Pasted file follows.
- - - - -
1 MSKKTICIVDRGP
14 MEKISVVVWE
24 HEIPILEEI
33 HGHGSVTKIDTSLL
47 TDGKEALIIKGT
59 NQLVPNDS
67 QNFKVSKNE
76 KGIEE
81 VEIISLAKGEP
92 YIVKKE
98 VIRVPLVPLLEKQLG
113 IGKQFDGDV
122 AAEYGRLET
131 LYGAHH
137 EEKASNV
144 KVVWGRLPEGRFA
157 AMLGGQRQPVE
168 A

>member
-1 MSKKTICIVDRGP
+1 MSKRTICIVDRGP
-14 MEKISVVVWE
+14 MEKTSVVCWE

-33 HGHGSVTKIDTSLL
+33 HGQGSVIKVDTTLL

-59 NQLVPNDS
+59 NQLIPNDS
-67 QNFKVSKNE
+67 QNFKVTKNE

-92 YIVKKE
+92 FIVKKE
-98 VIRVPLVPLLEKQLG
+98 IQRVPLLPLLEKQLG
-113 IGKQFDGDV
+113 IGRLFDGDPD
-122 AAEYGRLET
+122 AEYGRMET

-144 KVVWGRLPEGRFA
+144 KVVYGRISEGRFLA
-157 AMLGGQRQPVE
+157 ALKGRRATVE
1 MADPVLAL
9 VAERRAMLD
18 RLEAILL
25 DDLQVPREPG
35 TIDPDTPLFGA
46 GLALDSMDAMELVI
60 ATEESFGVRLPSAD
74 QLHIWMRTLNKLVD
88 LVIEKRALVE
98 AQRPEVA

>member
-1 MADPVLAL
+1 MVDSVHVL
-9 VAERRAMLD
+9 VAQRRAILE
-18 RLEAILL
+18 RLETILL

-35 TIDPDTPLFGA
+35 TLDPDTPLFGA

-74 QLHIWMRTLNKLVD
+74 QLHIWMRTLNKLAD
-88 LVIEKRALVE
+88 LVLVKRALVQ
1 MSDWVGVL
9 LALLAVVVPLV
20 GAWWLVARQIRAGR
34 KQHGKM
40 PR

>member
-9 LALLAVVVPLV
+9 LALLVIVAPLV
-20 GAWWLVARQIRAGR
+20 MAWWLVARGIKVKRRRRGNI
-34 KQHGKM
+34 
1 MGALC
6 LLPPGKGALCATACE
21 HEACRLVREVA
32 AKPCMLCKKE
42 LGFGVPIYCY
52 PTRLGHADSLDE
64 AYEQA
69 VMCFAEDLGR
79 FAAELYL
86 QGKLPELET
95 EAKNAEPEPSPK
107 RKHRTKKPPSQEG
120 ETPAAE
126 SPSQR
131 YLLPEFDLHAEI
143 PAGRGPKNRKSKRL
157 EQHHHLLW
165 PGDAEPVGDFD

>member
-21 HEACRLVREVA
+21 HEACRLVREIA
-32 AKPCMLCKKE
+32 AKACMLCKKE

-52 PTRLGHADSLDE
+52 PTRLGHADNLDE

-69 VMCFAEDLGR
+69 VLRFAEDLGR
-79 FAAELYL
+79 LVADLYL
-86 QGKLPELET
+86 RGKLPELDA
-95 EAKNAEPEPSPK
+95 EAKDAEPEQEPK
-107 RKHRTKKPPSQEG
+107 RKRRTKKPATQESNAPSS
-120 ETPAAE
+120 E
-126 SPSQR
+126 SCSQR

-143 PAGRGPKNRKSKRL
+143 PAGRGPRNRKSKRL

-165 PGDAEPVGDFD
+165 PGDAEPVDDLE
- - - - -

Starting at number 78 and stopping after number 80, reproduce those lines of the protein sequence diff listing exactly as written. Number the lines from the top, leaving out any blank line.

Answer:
6 LLPPGKGALCATACE
21 HEACRLVREVA
32 AKPCMLCKKE